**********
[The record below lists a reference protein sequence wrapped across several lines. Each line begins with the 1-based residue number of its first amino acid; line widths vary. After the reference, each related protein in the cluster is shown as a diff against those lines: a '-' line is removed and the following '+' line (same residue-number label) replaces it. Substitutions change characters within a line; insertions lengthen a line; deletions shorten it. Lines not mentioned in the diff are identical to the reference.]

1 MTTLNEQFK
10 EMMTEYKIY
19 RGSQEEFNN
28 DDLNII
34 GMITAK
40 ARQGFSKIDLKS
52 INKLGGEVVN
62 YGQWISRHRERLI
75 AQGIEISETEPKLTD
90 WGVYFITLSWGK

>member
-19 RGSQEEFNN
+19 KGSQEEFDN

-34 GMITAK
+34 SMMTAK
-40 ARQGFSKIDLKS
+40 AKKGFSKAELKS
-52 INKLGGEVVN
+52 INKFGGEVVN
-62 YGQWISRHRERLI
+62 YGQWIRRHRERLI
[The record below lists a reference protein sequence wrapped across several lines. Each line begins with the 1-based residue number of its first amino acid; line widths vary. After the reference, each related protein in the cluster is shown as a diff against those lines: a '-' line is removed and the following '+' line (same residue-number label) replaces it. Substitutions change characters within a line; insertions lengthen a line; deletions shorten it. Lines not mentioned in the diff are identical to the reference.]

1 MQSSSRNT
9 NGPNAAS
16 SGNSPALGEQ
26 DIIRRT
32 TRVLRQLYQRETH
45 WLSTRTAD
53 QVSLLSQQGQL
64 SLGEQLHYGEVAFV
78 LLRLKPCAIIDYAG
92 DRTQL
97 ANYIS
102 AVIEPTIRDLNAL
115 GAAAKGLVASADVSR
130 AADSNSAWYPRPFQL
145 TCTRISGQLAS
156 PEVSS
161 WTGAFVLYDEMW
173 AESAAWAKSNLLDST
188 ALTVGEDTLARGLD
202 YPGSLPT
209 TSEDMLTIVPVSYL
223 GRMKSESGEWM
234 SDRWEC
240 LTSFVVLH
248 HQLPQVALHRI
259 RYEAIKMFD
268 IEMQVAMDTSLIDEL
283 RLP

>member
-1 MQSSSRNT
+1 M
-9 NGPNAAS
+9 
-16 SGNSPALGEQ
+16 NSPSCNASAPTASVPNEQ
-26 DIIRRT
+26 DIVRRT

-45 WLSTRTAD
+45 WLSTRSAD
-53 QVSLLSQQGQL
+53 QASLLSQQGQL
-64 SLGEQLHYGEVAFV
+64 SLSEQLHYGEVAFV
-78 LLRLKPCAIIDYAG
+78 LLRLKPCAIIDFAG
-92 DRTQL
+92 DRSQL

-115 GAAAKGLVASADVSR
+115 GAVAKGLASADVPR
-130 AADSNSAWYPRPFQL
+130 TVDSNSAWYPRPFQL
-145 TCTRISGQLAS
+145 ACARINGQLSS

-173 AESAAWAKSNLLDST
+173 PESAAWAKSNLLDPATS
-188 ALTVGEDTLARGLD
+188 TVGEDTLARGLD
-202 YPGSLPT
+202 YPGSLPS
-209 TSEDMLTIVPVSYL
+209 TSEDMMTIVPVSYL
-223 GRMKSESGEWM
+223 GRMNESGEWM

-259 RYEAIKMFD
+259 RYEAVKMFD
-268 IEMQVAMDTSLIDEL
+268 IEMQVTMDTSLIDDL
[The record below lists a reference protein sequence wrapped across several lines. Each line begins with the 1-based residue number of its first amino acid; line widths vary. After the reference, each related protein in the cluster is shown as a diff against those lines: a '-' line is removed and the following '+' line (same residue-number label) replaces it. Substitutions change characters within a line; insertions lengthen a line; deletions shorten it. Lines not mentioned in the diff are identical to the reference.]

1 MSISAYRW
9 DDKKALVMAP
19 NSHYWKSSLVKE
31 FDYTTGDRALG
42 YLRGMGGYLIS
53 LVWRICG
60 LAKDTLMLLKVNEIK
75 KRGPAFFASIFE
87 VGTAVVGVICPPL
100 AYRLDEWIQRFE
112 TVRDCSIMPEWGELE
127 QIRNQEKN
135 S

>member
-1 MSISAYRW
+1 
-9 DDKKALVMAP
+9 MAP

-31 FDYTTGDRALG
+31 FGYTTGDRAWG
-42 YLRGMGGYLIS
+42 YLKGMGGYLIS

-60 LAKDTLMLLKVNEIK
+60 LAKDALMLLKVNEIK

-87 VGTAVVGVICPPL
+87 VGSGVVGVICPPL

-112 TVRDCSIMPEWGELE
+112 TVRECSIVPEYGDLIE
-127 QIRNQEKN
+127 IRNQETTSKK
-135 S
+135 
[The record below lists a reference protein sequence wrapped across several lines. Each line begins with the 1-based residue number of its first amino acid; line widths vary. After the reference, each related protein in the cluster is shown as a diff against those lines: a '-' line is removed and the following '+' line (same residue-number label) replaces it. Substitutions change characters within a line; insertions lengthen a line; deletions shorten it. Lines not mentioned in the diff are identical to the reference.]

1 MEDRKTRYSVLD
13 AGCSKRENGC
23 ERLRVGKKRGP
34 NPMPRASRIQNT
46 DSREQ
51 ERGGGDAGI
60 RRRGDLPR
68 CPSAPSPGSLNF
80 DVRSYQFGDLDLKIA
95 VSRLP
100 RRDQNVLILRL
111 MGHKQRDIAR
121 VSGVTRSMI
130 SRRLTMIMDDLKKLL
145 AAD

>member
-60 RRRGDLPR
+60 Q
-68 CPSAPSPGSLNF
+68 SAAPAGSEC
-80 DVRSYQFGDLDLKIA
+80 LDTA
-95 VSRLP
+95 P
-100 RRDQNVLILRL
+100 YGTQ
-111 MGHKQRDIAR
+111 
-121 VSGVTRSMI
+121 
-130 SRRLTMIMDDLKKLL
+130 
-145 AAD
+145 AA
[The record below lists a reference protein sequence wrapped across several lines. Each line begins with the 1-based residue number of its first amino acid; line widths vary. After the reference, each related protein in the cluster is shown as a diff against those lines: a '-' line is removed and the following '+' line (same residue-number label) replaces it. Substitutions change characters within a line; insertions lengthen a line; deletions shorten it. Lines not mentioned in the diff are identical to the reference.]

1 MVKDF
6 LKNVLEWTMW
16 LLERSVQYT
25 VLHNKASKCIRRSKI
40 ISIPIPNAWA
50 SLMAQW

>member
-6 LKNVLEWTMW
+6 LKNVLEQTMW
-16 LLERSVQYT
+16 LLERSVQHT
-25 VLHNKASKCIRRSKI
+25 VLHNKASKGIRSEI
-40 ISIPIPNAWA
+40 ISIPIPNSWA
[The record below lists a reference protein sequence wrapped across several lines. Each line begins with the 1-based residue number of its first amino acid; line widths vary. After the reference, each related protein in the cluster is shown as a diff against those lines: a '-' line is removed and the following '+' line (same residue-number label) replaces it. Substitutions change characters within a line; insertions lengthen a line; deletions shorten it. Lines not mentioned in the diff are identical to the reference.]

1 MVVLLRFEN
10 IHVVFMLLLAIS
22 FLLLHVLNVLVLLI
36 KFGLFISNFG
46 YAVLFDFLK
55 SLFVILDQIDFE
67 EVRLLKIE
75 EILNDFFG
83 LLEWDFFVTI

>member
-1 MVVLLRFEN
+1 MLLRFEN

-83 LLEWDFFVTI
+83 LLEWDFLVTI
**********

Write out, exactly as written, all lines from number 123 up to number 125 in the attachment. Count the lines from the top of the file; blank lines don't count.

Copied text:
+135 
[The record below lists a reference protein sequence wrapped across several lines. Each line begins with the 1-based residue number of its first amino acid; line widths vary. After the reference, each related protein in the cluster is shown as a diff against those lines: a '-' line is removed and the following '+' line (same residue-number label) replaces it. Substitutions change characters within a line; insertions lengthen a line; deletions shorten it. Lines not mentioned in the diff are identical to the reference.]

1 MEDRKTRYSVLD